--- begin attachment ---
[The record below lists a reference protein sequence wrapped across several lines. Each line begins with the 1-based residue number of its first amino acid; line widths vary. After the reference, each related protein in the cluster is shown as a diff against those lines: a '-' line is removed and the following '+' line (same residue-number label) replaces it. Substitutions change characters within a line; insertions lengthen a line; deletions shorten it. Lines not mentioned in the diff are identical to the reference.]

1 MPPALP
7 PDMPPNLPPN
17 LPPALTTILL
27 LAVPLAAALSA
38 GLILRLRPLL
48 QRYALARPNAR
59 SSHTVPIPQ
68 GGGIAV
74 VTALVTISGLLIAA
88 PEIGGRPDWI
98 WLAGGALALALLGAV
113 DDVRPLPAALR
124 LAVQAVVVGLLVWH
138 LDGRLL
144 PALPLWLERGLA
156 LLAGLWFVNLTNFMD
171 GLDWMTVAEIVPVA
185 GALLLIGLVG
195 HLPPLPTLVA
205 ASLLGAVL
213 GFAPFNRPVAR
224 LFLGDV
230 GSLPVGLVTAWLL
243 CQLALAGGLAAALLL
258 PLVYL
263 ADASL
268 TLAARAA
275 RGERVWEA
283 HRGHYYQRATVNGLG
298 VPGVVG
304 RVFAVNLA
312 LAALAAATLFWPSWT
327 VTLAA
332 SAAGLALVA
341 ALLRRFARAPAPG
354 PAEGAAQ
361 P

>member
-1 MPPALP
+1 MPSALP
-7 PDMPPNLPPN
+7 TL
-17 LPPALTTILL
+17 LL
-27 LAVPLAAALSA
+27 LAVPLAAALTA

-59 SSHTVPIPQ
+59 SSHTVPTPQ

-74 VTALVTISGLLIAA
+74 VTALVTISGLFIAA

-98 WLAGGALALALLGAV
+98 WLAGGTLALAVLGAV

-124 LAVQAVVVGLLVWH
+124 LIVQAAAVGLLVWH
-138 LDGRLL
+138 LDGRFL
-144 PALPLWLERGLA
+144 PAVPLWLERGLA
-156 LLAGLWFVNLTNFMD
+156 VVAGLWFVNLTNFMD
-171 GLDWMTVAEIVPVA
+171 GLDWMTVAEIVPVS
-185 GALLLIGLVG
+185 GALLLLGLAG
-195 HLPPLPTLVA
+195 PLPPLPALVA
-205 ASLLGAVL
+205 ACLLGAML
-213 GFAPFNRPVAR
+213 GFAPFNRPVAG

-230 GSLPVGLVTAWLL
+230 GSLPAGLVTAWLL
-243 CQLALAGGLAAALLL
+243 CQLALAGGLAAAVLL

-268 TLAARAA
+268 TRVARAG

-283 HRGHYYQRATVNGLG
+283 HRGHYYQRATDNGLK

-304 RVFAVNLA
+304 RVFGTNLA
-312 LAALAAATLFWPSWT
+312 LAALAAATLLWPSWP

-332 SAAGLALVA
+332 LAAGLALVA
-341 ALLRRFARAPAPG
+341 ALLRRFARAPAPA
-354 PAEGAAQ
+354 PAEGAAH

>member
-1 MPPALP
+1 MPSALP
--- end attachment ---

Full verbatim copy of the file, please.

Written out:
[The record below lists a reference protein sequence wrapped across several lines. Each line begins with the 1-based residue number of its first amino acid; line widths vary. After the reference, each related protein in the cluster is shown as a diff against those lines: a '-' line is removed and the following '+' line (same residue-number label) replaces it. Substitutions change characters within a line; insertions lengthen a line; deletions shorten it. Lines not mentioned in the diff are identical to the reference.]

1 MPPALP
7 PDMPPNLPPN
17 LPPALTTILL
27 LAVPLAAALSA
38 GLILRLRPLL
48 QRYALARPNAR
59 SSHTVPIPQ
68 GGGIAV
74 VTALVTISGLLIAA
88 PEIGGRPDWI
98 WLAGGALALALLGAV
113 DDVRPLPAALR
124 LAVQAVVVGLLVWH
138 LDGRLL
144 PALPLWLERGLA
156 LLAGLWFVNLTNFMD
171 GLDWMTVAEIVPVA
185 GALLLIGLVG
195 HLPPLPTLVA
205 ASLLGAVL
213 GFAPFNRPVAR
224 LFLGDV
230 GSLPVGLVTAWLL
243 CQLALAGGLAAALLL
258 PLVYL
263 ADASL
268 TLAARAA
275 RGERVWEA
283 HRGHYYQRATVNGLG
298 VPGVVG
304 RVFAVNLA
312 LAALAAATLFWPSWT
327 VTLAA
332 SAAGLALVA
341 ALLRRFARAPAPG
354 PAEGAAQ
361 P

>member
-1 MPPALP
+1 MPSALP
-7 PDMPPNLPPN
+7 TL
-17 LPPALTTILL
+17 LL
-27 LAVPLAAALSA
+27 LAVPLAAALTA

-59 SSHTVPIPQ
+59 SSHTVPTPQ

-74 VTALVTISGLLIAA
+74 VTALVTISGLFIAA

-98 WLAGGALALALLGAV
+98 WLAGGTLALAVLGAV

-124 LAVQAVVVGLLVWH
+124 LIVQAAAVGLLVWH
-138 LDGRLL
+138 LDGRFL
-144 PALPLWLERGLA
+144 PAVPLWLERGLA
-156 LLAGLWFVNLTNFMD
+156 VVAGLWFVNLTNFMD
-171 GLDWMTVAEIVPVA
+171 GLDWMTVAEIVPVS
-185 GALLLIGLVG
+185 GALLLLGLAG
-195 HLPPLPTLVA
+195 PLPPLPALVA
-205 ASLLGAVL
+205 ACLLGAML
-213 GFAPFNRPVAR
+213 GFAPFNRPVAG

-230 GSLPVGLVTAWLL
+230 GSLPAGLVTAWLL
-243 CQLALAGGLAAALLL
+243 CQLALAGGLAAAVLL

-268 TLAARAA
+268 TRVARAG

-283 HRGHYYQRATVNGLG
+283 HRGHYYQRATDNGLK

-304 RVFAVNLA
+304 RVFGTNLA
-312 LAALAAATLFWPSWT
+312 LAALAAATLLWPSWP

-332 SAAGLALVA
+332 LAAGLALVA
-341 ALLRRFARAPAPG
+341 ALLRRFARAPAPA
-354 PAEGAAQ
+354 PAEGAAH

>member
-1 MPPALP
+1 MPSALP